Saturday was the L.E.A.P students second day in Dallas. Each of us was up before sunrise to get ready for the central focus of our trip to Dallas, The New Politics Forum Careers in Politics at Southern Methodist University. We began by enjoying a complementary breakfast in the hotel lobby which included cinnamon rolls, cereal, fruit and even a pancake making machine!
We arrived at the SMU campus at 8:30 a.m. and began mingling with other program participants during the breakfast social.
The program consisted of several prominent speakers that would give advice to students about political and public service involvement as well as share their personal stories.
The first panel of speakers included Texas Representative Rafael Anchia, Texas Representative Kennith Sheets and Chancellor Lee Jackson. These distinguished public officials shared their stories of success along with their occasional frustrations working in government. Chancellor Jackson described his aversion to social media while Representatives Anchia and Sheets spoke of their succeess with social media in campaigning and re-election. When asked what each of their frustrations with policy making were, Representatives Anchia and Sheets bemoaned fundraising. However, Chancellor Jackson had a very different view. Chancellor Jackson, however, described some of the things he’d like to see enacted (e.g., professional salaries, annual sessions) as some of his biggest challenges.
Next, we heard from Senator Royce West, the keynote speaker. Senator West was very personable during his speech and never was there a dull moment! Senator West spoke of his career path and his journey to a Senatorial Seat. He opened the speech with a story about his college football coach. His sophomore year of college, he approached his coach and said. “Coach, I just don’t want to play football any more.” His coach began to get angry and said, “Royce, you’re never gonna amount to nothin’!” West was later elected president of Student Government and had to approve the football department’s budget. Before the football coach’s presentation, West said, “How do you like me now?” While his speech was funny and memorable, it also had purpose. He outlined four main points in his speech:
1. Try to work through the problem and work through it the best you can.
2. You can’t serve yourself and the public at the same time.
3. Listen and work with people ragardless of their political affiliation.
4. Most issues are geographical issues, not partisan issues.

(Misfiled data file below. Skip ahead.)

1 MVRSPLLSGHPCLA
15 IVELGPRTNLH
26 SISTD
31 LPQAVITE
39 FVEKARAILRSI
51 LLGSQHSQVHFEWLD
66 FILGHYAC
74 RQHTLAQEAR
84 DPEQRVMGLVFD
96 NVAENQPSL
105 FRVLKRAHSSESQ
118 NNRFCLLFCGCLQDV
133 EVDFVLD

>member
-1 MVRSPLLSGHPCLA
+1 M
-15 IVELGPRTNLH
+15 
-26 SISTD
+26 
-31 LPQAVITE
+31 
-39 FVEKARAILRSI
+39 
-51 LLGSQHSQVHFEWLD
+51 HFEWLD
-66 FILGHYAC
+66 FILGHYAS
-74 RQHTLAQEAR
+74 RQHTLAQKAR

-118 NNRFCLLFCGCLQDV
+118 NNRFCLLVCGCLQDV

He really strived to convey the message that being a public servant was not an easy path and has no room for self-interested thinking.
Next, a panel of media experts spoke about their experiences working within the political realm. The guest speakers were Carol Reed, President of The Reeds PRC and Gromer Jeffers, political reporter for the Dallas Morning News. Carol Reed worked on Senator John Tower’s campaign in 1976. She has also spearheaded “landmark” projects with American Airlines. Gromer Jeffers is originally from Chicago and he worked his way up the journalism ladder in Dallas, Texas. One of his first tasks as a political reporter was to cover Barack Obama’s presidency campaign.
After the media experts panel adjourned, the SMU alumni’s panel convened. The students included Warren Seay, President of DeSoto ISD Board of Trustees, Kristina Kiik, U.S. District Judge Royal, David de la Fuente, former President of Dallas County Young Democrats, and Jonathan Boos, President of Dallas County Young Republicans. The alumni discussed their experiences in the political world, both good and bad. They also shared a unanimous view that the best way for current college students to get involved in politics was to work on a campaign that we were passionate about.
After the Careers in Politics Conference, we enjoyed a lovely dinner at Eatzi’s. Eatzi’s has a wide variety of foods ranging from brisket tacos to chicken curry. The brisket tacos were delicious; however, they don’t compare to the brisket tacos at Farmhouse Sweets and Eats in Huntsville, Texas. Many of us became adventurous and tried new foods such as hummus, chicken curry and shrimp salad. After dinner, we ventured over to Paciugo Gelato Cafe for desert. There were so many flavors to choose from; however I chose peanut butter chocolate swirl. The gelato was unlike Blue Bell ice cream in so many ways! Gelato is much thicker, creamer and sweeter!
We concluded our night with two short pit stops. The first being Dallas City Hall. City Hall was built by I. M. Pei for 70 million dollars in the 1970s. It is an intriguing design, and made for a peaceful stop after a long day.
The building was constructed to allay the Texas heat, while also providing an intriguing design and a new image for a City known, at that time, as the home of Lee Harvey Oswald.
The second pit stop was the Dallas Pioneer Plaza Cattle Drive. The many statues of cattle depict authentic cattle drives in the south. There were seventy bronze statues of longhorns running through the park along with three bronze statues of cattle wranglers driving the herd. There are also beautiful water features throughout the Cattle Drive that help to add to the authenticity of the art.
In conclusion, today was a very memorable day! We learned a lot about politics from officials and experts that have been in the industry for quite a while. We were also able to expand our cultural knowledge and appreciation for Dallas, Texas!